The corner filter is a nice tidy unit with great biological stability and a place to hide your equipment.

A variation of the Hamburg Matten Filter is the corner filter. This is where a sheet foam is bent into a 90 degree angle and held in place by glass strips. It forms a corner box that can be filled up with off cuts of Poret foam, heaters and items to buffer the water. It means you have to start with a dry tank as you will have to silicone two strips of glass which hold the foam in place. The glass strips need to be at least 30mm or 1.1" wide. We suggest that the glass strips run the height of the tank.

The benefit is a nice tidy look. If you use a black foam, a dark background and have your light situated at the front, the corner filter all but disappears. This system is excellent for people wanting to use a canister filter to drive the HMF. This is the setup we use most often in our tank makeovers.  If you are wanting to use this technique decide on what type of fish you will be keeping. If it is small community fish we use a 30ppi foam which gives great clarity and when pulled out of the tank for cleaning the dirt does not escape easily. This makes the cleaning process nice and easy.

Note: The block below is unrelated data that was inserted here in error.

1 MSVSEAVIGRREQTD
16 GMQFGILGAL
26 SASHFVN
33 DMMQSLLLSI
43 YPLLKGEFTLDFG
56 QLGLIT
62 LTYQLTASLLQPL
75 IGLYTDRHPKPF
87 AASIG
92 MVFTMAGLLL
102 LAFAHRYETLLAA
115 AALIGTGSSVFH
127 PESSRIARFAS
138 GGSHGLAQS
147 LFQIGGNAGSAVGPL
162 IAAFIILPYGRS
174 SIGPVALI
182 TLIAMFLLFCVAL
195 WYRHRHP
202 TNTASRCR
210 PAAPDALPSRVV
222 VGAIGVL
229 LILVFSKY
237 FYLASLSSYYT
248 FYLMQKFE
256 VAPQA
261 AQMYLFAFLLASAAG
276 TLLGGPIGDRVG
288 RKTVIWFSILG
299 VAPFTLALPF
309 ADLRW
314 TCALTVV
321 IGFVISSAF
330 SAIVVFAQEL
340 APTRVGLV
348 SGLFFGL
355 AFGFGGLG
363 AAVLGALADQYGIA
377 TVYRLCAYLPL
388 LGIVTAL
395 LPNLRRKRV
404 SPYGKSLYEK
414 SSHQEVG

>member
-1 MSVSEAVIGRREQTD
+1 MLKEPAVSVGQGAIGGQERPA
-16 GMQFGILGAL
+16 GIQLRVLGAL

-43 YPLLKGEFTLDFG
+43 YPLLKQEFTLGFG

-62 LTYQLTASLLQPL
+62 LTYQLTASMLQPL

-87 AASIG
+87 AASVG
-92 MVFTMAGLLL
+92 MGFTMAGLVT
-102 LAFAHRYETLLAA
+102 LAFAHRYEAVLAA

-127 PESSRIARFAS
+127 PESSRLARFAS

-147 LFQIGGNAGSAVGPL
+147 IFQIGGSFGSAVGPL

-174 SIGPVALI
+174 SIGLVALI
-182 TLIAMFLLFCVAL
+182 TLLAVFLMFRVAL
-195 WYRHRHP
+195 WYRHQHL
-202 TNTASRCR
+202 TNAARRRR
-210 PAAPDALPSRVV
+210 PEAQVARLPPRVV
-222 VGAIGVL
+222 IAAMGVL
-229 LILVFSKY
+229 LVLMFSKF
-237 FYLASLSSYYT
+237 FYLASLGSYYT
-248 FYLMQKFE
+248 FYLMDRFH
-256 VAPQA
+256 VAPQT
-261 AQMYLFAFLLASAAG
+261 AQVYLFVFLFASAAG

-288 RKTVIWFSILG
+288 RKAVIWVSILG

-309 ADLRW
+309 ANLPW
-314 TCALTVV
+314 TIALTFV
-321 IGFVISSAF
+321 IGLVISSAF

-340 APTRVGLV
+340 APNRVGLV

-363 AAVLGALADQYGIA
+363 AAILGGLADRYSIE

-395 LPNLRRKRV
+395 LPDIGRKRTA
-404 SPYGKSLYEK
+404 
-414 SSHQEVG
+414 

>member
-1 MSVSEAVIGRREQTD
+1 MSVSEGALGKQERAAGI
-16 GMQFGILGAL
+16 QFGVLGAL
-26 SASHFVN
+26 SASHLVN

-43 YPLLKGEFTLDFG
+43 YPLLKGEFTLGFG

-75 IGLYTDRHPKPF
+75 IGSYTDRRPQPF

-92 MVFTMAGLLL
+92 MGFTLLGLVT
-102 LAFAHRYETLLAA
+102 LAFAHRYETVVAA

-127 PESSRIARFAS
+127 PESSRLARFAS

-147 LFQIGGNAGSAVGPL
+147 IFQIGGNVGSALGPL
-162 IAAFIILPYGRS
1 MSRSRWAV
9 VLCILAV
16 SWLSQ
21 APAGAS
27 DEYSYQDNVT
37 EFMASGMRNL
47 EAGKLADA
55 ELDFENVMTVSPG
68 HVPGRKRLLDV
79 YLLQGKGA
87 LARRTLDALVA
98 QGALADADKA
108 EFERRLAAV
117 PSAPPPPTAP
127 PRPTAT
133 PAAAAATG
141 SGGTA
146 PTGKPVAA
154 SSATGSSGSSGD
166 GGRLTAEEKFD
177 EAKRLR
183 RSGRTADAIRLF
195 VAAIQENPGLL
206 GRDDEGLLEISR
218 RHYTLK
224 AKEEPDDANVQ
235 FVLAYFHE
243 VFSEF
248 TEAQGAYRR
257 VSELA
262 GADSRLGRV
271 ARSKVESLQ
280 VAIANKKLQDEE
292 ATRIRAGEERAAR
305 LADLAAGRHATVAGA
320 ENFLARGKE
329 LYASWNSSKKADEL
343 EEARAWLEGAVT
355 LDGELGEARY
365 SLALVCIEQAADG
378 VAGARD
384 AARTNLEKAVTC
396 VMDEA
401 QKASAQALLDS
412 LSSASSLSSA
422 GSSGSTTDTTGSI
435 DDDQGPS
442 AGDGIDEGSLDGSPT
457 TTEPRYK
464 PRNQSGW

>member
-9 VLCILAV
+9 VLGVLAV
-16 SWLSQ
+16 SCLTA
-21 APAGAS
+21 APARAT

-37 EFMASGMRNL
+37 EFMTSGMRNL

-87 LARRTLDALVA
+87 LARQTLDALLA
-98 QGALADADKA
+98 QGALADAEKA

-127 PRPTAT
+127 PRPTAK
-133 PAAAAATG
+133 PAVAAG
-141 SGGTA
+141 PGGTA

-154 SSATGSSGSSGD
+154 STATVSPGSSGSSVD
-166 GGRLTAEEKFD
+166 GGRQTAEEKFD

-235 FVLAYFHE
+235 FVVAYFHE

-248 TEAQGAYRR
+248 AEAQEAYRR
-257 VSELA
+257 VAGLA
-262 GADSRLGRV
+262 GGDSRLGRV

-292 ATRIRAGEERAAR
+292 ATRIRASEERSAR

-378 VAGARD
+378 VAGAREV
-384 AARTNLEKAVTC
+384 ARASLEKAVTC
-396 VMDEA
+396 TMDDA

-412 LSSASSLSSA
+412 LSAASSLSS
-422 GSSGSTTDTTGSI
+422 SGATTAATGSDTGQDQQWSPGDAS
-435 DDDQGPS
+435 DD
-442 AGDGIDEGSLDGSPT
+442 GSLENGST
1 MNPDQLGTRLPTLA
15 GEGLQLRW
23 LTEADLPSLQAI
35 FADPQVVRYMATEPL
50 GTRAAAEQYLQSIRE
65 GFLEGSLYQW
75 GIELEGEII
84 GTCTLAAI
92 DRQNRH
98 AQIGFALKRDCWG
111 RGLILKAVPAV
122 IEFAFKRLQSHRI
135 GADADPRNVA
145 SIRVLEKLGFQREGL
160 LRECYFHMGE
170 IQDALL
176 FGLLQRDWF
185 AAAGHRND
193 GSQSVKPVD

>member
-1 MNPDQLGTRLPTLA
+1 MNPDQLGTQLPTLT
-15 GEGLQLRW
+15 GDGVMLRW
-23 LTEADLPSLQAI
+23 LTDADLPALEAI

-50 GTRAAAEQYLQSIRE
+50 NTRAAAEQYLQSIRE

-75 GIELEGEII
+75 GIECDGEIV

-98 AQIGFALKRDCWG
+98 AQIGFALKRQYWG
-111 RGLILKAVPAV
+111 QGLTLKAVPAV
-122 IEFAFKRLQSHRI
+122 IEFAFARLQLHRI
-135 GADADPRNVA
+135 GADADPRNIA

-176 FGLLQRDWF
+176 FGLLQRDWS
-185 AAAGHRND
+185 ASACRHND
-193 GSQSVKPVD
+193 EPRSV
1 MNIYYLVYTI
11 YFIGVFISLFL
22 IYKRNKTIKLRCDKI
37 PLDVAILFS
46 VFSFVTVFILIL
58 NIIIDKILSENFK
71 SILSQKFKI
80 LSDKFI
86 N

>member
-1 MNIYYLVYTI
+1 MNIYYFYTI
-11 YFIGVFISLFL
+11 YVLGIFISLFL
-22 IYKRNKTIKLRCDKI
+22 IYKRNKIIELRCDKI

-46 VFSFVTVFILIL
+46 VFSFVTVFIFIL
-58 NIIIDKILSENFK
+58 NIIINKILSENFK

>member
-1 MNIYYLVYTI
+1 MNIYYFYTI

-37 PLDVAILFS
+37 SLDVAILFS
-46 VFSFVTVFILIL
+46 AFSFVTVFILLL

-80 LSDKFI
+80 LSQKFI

The tank pictured below originally use a 20ppi foam, we changed that pretty early on to include a 30ppi sheet of foam. This gave us better clarity and when you consider that it will only have small community fish you wont be missing out on the low maintenance benefits.

If you are planning to keep large messy African cichlids we recommend that you use a combination of foams to give long cleaning intervals and great clarity. Fit the 20ppi foam on the outside and the 30ppi on the inside.

This was a tank makeover that we did for a client. The customer was using a large canister filter and we tweaked the filter design, to get the benefit of canister filtration and the HMF. The area behind the foam sheets allows for plenty of space for additional bio-filtration. This is made up of off-cuts of Poret foam. A very successful setup.

"Water quality comes first and everything else follows."